UCAS, the agency responsible for admissions to Higher Education in the UK, last week issued an analysis of the personal statements of 300,000 university applicants. They’d totted up the number of ‘passion-related’ words (such as “love” and “explore”) and ‘career-oriented words’ (“salary”, “employable”, “job”, etc.) to see how frequencies differed according to the subjects for which candidates were applying.
Journalists seemed unsure what to make of the press release. “In all subjects, applicants used a mixture of career and passion-related words to set out their suitability,” reported The Telegraph. “It’s not a huge surprise,” admitted another report, “that artsy students have cornered the passion market”. One reporter noted aimlessly that “despite the prominence of economics and economists over the last few years, students wanting to major in economics are among those least likely to mention either a ‘career’-related word”.
But none of the reports questioned whether such words are actually valued by admissions tutors. This gave the unfortunate impression that all applicants needed to do was use the right vocabulary and their place at university would be secure. The Mirror even promised to reveal “how to strike the balance between ‘passion and purpose’ to NAIL your written application”.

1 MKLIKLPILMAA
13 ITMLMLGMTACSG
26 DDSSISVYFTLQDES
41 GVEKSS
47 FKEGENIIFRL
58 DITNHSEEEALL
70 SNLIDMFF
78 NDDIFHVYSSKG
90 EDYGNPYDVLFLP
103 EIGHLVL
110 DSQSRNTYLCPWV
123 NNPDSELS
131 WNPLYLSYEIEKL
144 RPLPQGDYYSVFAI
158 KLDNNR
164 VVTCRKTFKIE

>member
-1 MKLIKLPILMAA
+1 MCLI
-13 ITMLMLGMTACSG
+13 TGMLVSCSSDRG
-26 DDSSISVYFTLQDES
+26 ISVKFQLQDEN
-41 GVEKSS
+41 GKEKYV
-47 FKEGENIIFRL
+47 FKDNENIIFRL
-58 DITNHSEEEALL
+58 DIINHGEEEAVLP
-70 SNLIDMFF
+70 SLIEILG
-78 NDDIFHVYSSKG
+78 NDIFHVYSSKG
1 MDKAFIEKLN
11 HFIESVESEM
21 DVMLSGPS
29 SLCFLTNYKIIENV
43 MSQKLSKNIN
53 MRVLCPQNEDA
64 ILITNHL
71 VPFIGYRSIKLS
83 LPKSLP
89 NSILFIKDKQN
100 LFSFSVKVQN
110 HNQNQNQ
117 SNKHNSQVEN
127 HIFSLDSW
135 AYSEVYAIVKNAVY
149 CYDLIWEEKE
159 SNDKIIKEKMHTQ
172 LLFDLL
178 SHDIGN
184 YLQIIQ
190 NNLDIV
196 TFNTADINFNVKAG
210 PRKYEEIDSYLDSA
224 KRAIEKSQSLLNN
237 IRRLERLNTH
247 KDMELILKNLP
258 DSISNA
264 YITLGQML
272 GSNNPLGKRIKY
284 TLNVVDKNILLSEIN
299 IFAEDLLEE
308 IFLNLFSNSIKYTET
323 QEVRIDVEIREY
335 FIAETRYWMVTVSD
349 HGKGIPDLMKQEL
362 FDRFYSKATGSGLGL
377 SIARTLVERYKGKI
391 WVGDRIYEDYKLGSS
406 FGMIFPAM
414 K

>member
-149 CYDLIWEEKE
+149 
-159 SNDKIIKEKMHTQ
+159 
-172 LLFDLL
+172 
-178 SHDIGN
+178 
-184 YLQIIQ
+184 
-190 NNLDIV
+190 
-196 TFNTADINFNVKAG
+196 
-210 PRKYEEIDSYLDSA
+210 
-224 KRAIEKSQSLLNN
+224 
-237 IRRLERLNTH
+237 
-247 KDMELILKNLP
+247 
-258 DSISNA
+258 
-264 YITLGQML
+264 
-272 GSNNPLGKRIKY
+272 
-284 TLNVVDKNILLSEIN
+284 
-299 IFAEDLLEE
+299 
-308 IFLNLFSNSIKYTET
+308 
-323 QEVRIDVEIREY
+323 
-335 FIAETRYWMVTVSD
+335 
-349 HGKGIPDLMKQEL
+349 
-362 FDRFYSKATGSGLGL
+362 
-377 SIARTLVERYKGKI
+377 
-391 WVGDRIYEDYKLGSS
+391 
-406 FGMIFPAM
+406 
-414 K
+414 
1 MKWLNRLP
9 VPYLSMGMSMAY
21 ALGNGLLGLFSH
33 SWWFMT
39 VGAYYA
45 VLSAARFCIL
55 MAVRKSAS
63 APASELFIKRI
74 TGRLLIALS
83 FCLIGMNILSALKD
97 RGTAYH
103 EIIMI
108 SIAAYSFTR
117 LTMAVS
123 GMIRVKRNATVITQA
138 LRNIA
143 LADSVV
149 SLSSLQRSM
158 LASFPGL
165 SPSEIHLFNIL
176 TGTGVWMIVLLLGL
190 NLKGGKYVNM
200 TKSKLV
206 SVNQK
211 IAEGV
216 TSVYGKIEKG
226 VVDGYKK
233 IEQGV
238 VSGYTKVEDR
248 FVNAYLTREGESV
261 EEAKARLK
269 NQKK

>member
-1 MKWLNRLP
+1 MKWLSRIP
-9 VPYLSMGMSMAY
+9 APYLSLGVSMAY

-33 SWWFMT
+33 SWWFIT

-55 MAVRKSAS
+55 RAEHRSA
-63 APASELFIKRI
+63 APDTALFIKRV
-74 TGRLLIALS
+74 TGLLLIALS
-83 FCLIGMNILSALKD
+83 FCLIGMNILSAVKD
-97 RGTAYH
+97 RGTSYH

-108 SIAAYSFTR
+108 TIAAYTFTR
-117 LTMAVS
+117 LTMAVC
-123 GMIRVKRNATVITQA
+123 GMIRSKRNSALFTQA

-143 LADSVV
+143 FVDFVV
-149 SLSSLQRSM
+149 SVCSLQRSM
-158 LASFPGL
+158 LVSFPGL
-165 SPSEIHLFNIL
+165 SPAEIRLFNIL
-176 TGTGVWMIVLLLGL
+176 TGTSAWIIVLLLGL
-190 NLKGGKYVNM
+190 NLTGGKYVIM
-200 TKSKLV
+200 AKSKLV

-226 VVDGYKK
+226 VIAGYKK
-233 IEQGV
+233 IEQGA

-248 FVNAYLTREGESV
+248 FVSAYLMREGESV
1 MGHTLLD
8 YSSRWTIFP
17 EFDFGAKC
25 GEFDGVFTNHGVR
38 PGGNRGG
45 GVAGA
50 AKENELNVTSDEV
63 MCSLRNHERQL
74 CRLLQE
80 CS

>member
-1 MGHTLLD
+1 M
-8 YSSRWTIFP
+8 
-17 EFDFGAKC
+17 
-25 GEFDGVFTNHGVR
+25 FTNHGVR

UCAS, of course, can hardly be blamed for such misreporting. But it’s no secret that admissions tutors are rarely seduced by the language of love:
Dr Hilary Hinds, an admissions tutor from the English department at Lancaster University, finds clichés such as “passionate about literature” and “I’ve loved books for as long as I can remember” dull and predictable. “Demonstrate it rather than claim it,” she says. (The Guardian, 10.07.15)
My own research into the language of personal statements confirms that Dr Hinds isn’t alone. Words like “passion” and “love” are used more by applicants from state schools than those from independent schools, and they correlate negatively with the likelihood of acceptance by higher-prestige universities.
The press interest generated by the UCAS study was vacuous (at best) and specious (at worst). A far better use of the large, rich, not-publicly-available database would have been to identify patterns of use according to factors known to affect candidates’ chances of success, such as ethnicity and socio-economic status.